Could it be that all three of these very strange episodes represent special operations that succeeded in part and failed in part? Clearly there is a great deal that we do not know but the very lack of credible and reasonable explanation points towards the conclusion that there is a great deal of such subterranean activity and that these shadowy operations may play a very large role in determining the course of events.

by Miriam Lanskoy

Parliamentary elections receive mixed reviews
Kyrgyzstan's 20 February parliamentary elections have thus far received both praise and condemnation from election observers. On 23 February during a joint press conference with the chairman of Kyrgyzstan's Central Election Commission (CEC), OSCE observer mission chairman Mark Stevens told journalists that in his opinion, the Kyrgyz parliamentary elections had been both "fair and open." (KYRGYZ RADIO FIRST PROGRAMME, 1400 GMT, 23 Feb 00; BBC Monitoring Central Asia Unit, via lexis-nexis) His statement contrasts rather sharply with OSCE Parliamentary Assembly Vice President Igor Ostash's comments on the Kyrgyz election process just days earlier, in which Ostash criticized Kyrgyzstan's administration for openly showing favoritism toward pro-government parties, while refusing to register many opposition candidates. (INTERFAX, 21 Feb 00; via lexis-nexis) Furthermore, in its official evaluation of the parliamentary elections which was released on 22 February, the OSCE declared that the election process did not fully meet its standards, due to the use of bribes and coercion to obtain votes, campaign interference by the Kyrgyz prosecutor's office, instances of ballot box stuffing, and the outright exclusion of the most prominent opposition parties. (RFE/RL NEWSLINE, 23 Feb 00)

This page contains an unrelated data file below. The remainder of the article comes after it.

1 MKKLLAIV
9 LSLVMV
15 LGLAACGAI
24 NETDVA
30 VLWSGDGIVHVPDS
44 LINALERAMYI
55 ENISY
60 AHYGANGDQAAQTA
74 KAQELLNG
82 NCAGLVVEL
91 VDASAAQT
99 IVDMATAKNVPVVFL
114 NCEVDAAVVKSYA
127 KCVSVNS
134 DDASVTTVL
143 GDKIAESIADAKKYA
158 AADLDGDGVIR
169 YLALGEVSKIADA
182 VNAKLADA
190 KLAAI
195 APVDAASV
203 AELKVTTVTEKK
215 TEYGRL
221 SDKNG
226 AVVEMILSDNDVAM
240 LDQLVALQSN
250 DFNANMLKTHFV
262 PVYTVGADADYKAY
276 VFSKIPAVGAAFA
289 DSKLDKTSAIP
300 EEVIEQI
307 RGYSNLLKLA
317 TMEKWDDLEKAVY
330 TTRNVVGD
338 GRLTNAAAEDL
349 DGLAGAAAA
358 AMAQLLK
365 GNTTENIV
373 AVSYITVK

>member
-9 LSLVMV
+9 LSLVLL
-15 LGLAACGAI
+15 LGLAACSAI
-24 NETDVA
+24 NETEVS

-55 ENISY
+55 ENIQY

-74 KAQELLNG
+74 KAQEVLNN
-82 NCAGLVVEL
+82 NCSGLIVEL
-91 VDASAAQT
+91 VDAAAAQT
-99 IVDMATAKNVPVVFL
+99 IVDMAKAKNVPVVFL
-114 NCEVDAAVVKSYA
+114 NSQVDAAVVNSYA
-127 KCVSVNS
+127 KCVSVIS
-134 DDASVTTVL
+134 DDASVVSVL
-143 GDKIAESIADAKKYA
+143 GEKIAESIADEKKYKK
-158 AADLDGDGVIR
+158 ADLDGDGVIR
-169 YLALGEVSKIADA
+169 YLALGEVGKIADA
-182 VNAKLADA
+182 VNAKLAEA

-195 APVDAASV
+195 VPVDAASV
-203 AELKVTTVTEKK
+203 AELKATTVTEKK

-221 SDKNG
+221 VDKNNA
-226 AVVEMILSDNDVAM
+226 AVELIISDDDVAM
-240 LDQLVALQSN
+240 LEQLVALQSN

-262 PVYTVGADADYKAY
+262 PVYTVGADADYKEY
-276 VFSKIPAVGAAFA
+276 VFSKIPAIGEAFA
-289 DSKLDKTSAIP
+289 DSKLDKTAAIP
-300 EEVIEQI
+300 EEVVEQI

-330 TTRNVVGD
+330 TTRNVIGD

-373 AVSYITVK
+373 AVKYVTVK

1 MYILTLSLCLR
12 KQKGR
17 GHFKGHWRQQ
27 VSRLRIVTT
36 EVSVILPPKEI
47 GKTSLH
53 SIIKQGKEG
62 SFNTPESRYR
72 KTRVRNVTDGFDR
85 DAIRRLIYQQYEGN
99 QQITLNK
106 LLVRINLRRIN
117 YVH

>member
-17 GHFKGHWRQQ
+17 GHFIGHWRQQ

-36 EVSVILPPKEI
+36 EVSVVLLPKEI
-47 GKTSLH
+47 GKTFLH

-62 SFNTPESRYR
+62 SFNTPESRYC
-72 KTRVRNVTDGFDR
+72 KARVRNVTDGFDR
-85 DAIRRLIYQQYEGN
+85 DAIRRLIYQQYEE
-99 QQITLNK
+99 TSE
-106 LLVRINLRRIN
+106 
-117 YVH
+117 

However, despite the criticism evident in the OSCE's official report, as well as reports by numerous opposition activists that candidates from the top two parties (the Communist Party of Kyrgyzstan and the pro-government bloc, the Union of Democratic Forces) achieved their electoral victories through the use of various unscrupulous methods, CEC Chairman Sulayman Imanbaev blamed the inadequacies of the balloting process on the election observers themselves. According to Imanbaev, many of the approximately 5,000 election observers (including 200 international observers) actually proved to be more of a hindrance at the polling stations than anything else. He estimated that there were as many as 60 observers present at some of the polling areas (a total of 2,057 voting sites were set up), when according to Kyrgyz electoral law there should only be one observer and one person representing each candidate and NGO present at a single voting station. Imanbaev further stated that there were reports of voters being intimidated by the noise and confusion created by the observers as they jockeyed for position in their efforts to film and photograph the proceedings. He accused the observers of producing so much mayhem in one electoral precinct that no one came to vote at all. (KYRGYZ TELEVISION FIRST CHANNEL, 0900 GMT, 21 Feb 00; BBC Monitoring Central Asia Unit, via lexis-nexis)